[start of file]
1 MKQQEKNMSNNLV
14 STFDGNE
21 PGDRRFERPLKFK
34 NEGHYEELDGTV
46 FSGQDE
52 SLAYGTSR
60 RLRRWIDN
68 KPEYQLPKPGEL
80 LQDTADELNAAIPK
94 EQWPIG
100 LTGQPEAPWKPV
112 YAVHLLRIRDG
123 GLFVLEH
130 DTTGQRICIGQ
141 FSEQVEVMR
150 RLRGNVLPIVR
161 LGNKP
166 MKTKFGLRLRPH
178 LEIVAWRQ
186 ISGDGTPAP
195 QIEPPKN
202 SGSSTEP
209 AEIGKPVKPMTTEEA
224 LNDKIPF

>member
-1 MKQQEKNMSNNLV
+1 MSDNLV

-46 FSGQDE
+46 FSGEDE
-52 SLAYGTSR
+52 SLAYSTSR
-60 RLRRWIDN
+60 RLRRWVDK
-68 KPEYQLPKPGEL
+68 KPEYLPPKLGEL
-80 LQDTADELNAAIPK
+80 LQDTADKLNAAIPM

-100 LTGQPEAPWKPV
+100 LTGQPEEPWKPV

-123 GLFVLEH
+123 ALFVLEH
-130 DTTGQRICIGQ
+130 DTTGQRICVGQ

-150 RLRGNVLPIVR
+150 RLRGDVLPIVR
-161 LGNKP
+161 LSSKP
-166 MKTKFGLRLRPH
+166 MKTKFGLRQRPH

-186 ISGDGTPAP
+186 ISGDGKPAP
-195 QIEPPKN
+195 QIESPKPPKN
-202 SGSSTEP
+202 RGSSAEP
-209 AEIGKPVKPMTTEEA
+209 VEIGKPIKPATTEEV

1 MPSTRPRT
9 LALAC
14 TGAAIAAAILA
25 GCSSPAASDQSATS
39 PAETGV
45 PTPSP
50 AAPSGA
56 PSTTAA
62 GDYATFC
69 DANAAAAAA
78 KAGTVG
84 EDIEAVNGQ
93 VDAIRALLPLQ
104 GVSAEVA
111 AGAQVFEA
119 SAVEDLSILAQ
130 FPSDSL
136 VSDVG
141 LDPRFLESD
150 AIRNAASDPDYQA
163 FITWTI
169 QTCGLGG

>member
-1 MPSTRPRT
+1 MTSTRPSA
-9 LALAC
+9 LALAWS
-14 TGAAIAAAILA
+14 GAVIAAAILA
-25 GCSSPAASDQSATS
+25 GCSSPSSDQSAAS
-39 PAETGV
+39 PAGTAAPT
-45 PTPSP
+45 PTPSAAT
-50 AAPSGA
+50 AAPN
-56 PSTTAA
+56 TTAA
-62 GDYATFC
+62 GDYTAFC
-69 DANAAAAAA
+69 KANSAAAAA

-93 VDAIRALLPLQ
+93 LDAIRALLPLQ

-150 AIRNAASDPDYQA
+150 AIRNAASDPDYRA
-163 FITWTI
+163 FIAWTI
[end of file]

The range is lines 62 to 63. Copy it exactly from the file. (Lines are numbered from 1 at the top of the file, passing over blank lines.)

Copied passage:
39 PAETGV
45 PTPSP